If there are large areas of the window frame that are affected by rot, you could consider replacing the whole frame or doing spliced repairs. When our team repairs sash windows, we replace rotten parts of the window with Accoya wood or Tricoya MDF.
Here is the list of timber window parts that can be easily matched and replaced cost-effectively. You will probably need to order these parts from a local joinery workshop.
This is a tricky job and one that requires extensive tooling.
However, it is the most rewarding way of fixing wooden window frames. This type of repair will last a lot longer than repairs with wood fillers or spliced repairs.
Plus, it will look great for years, and you’ll have the pleasure of learning some new woodworking skills or enhancing the skills you already have.
If you are just looking to replace a single rotten window sill. Sash window companies usually charge around £250 for the job. For more extensive restoration and repair work that includes splicing and draught-proofing, expect to pay around £700 per sash window, not including painting.
Either way, taking the time to make sure your windows are properly taken care of. This can help save money in the long run, and will ensure your frames last for years to come.
Splicing or scarfing in is an effective way to repair your rotten window frames. This process involves cutting out the rotten wood and replacing it with fresh timber that has been shaped to match existing profiles for maximum strength.
This method of repairing window frames requires some skill and experience but can be a great way to restore them to their original condition both in terms of looks and durability.
While excessive trimming of the timber should be avoided, you must remove all of the rotten wood as you can. You should also work with any deformation in the existing frame as well. That way, your new splice won’t affect the operation of the window.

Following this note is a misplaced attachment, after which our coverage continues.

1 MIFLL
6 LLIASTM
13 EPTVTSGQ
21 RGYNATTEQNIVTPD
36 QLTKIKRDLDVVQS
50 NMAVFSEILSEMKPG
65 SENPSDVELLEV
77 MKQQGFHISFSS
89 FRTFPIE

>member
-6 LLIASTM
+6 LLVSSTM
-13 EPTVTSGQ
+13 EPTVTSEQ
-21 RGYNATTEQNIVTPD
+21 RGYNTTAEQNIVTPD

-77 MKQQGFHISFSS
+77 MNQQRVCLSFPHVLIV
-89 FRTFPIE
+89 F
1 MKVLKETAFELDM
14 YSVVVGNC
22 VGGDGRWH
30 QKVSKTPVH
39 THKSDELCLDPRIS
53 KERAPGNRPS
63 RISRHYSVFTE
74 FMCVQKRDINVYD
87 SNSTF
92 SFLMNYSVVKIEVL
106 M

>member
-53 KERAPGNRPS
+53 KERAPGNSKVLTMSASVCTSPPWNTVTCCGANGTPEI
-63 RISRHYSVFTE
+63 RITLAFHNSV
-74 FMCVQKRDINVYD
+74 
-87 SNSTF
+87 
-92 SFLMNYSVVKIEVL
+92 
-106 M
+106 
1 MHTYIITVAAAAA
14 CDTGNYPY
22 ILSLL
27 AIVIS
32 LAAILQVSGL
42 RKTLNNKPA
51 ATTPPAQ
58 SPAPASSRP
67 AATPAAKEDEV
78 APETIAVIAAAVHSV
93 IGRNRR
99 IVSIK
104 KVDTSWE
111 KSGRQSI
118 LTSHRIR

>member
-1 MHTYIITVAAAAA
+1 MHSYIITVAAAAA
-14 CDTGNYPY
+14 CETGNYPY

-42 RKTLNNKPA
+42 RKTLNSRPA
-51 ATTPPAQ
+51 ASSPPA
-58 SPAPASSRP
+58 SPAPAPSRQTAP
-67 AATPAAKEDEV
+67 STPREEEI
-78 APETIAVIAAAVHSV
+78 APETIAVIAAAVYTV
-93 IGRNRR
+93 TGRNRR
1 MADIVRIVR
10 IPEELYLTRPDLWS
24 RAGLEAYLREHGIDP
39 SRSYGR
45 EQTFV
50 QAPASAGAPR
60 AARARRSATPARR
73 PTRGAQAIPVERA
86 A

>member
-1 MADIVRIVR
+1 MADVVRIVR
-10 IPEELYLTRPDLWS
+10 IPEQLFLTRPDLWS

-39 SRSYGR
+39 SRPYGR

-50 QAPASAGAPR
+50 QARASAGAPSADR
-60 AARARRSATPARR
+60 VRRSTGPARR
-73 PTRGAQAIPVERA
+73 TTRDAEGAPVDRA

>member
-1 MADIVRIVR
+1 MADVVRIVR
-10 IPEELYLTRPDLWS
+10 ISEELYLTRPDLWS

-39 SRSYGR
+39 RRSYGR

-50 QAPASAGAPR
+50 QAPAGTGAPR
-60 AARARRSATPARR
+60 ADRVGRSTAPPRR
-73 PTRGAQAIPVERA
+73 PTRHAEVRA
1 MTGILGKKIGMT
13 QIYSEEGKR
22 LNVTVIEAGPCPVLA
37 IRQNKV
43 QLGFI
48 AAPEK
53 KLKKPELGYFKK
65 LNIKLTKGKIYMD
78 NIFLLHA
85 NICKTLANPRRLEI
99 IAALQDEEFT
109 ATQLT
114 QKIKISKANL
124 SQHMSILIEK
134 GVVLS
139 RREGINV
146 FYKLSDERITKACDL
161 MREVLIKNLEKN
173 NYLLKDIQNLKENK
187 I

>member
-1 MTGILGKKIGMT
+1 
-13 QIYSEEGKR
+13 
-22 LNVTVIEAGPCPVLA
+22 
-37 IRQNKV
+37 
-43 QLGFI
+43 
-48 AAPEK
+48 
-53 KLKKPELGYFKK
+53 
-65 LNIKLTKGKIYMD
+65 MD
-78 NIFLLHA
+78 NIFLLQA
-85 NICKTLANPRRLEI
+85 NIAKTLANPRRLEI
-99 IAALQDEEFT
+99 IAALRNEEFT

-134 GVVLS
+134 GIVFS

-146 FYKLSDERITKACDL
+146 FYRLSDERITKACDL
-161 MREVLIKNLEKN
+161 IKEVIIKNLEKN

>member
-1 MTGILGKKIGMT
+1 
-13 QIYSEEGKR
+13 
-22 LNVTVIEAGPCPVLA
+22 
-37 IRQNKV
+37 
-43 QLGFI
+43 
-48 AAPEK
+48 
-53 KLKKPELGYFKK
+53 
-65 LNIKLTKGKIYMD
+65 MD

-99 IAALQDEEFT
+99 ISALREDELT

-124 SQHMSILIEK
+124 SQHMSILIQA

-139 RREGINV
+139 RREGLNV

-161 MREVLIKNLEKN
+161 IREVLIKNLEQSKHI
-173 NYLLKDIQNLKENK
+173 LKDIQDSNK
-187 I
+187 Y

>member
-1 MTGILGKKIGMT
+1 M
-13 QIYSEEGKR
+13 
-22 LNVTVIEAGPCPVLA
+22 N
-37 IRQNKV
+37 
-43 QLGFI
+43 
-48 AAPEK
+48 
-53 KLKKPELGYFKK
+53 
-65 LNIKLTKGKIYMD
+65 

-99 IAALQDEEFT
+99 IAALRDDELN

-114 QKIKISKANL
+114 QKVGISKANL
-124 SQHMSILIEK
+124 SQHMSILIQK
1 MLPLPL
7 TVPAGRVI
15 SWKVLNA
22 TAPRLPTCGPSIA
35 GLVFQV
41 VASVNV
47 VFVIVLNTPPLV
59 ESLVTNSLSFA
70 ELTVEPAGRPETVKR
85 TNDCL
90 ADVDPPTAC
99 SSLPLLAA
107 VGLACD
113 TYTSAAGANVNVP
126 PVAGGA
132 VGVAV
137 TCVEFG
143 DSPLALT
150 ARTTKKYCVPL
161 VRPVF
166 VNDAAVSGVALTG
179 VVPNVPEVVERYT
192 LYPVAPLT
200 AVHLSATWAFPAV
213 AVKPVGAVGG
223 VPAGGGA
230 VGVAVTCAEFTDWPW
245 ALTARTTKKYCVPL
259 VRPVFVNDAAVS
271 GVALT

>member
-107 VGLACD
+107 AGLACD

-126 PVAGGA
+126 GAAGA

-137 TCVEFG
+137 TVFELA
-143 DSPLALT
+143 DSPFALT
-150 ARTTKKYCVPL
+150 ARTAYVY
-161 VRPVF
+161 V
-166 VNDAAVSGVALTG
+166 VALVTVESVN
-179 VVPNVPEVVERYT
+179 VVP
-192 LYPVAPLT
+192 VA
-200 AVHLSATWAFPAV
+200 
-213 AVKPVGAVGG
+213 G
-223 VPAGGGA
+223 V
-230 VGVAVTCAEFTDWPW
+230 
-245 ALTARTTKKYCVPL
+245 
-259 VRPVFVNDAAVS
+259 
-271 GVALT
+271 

Spliced repairs must also keep water directed to the outside of the window. This means that your repair must not enter a joint already present in the window, which may lead to moisture entering the joint and causing more issues.
If available, it is always best to use the same timber as the window frame already has. If you can’t find the timber locally, you can try online or try and match the timber as close as possible with a good-quality wood with similar moisture content (your local timber yard will be able to help you with this).
You should be selective with your timber, though. Also, avoid knot shakes or sapwood if at all possible. These are weaknesses in the wood that can cause further issues down the road.
If you plan on doing any perseveration to the existing timber, the ideal time to do this is after the rotten wood removal. It is well worth using a dry rot treatment on your rotten wooden window frames while doing splice repairs, though, as it can make sure that the existing timber is nice and stable.
To remove the rotten wood, you can use hand tools like a handsaw, chisels, a hammer and a plane. You can also use power tools like routers and make jigs and things like that. The method you use to splice repair your windows greatly depends on your current skill level with tools.
After glueing splice repair parts you can then finalise the shape according to the existing window frame with sanding. Give them a finish sanding and then paint and prime the rest of the window. If there are any gaps in your splice repairs, though, do make sure to fill them with an exterior-grade wood filler prior to priming and painting.